Map type units, i.e., project assumes x, y, r, s are in degrees while p, q, dist, l_min, l_max, w_min, w_max are in km. If −Q is not set, then all these are assumed to be in the same units. |
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−S |
Sort the output into increasing p order. Useful when projecting random data into a sequential profile. |
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−T |
px/py sets the position of the roTation pole of the projection. (Definition 3). |
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−V |
Selects verbose mode, which will send progress reports to stderr [Default runs "silently"]. |
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−W |
Width controls. Project only those points whose q coordinate is within w_min < q < w_max. |
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−: |
Toggles between (longitude,latitude) and (latitude,longitude) input and/or output. [Default is (longitude,latitude)]. Append i to select input only or o to select output only. [Default affects both]. |
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−bi |
Selects binary input. Append s for single precision [Default is d (double)]. Uppercase S or D will force byte-swapping. Optionally, append ncol, the number of columns in your binary input file if it exceeds the columns needed by the program. Or append c if the input file is netCDF. Optionally, append var1/var2/... to specify the variables to be read. [Default is 2 input columns]. |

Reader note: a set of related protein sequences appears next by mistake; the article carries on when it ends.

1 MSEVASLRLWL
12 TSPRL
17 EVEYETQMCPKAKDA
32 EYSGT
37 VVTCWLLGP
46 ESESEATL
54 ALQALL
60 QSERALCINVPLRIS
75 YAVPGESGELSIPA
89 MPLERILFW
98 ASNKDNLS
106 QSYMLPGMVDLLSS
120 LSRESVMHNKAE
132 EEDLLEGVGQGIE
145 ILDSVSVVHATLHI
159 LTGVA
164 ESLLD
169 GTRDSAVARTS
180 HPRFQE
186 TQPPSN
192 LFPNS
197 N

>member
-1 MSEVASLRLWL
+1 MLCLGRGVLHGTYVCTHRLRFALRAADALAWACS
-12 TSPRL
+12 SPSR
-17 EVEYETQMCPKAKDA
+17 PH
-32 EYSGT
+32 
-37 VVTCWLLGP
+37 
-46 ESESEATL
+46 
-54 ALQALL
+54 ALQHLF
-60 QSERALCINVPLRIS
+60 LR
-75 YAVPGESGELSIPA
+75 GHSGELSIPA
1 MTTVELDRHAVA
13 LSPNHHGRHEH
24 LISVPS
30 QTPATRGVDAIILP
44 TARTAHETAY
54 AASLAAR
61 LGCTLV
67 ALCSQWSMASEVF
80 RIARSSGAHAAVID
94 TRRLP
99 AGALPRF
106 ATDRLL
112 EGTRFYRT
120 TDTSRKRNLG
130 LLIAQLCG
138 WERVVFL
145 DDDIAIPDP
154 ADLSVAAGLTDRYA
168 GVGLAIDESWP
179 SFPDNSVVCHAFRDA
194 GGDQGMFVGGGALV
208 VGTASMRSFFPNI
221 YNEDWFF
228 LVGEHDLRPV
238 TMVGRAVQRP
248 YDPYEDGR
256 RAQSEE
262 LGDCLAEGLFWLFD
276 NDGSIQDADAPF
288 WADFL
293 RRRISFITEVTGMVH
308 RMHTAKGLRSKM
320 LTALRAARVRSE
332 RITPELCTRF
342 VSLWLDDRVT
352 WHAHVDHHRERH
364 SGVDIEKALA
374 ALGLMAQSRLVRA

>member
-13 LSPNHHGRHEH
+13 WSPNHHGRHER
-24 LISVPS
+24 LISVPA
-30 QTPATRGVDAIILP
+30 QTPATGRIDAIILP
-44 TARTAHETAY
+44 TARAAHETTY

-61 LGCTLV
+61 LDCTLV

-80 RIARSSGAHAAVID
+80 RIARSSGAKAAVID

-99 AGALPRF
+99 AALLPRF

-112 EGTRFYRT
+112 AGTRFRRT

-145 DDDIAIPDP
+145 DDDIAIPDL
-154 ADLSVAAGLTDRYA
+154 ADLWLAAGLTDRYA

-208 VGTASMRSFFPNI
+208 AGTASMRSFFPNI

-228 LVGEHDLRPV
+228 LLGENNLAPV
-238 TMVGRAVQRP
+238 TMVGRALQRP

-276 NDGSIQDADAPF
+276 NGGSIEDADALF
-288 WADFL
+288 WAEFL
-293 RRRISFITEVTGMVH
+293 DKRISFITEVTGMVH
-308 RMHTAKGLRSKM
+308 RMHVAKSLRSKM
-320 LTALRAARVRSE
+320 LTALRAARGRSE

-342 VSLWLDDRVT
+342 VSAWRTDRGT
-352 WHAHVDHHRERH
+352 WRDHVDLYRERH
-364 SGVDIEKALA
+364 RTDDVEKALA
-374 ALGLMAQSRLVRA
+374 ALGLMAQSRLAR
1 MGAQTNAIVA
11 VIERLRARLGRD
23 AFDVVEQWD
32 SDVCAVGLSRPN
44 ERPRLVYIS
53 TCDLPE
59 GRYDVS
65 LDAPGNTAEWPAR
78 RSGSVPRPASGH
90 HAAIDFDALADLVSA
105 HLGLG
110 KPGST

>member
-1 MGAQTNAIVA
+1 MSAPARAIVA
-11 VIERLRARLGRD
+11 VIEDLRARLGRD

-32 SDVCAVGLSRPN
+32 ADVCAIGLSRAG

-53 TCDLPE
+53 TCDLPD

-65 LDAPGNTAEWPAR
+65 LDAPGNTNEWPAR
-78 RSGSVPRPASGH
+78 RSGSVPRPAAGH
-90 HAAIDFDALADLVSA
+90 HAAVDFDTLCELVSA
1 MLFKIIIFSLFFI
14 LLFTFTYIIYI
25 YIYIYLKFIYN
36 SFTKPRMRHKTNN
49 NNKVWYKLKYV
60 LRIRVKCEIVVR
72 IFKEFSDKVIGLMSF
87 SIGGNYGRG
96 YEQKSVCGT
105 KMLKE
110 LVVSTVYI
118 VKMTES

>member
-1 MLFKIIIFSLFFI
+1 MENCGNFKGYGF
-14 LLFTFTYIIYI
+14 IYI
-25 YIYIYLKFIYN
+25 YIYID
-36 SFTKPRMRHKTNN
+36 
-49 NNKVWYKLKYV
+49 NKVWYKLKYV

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−bo |
Selects binary output. Append s for single precision [Default is d (double)]. Uppercase S or D will force byte-swapping. Optionally, append ncol, the number of desired columns in your binary output file. [Default is given by −F or −G]. |
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−f |
Special formatting of input and/or output columns (time or geographical data). Specify i or o to make this apply only to input or output [Default applies to both]. Give one or more columns (or column ranges) separated by commas. Append T (absolute calendar time), t (relative time in chosen TIME_UNIT since TIME_EPOCH), x (longitude), y (latitude), or f (floating point) to each column or column range item. Shorthand −f[i|o]g means −f[i|o]0x,1y (geographic coordinates). |
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−m |
Multiple segment file(s). Segments are separated by a special record. For ASCII files the first character must be flag [Default is ’>’]. For binary files all fields must be NaN and −b must set the number of output columns explicitly. By default the −m setting applies to both input and output. Use −mi and −mo to give separate settings to input and output. |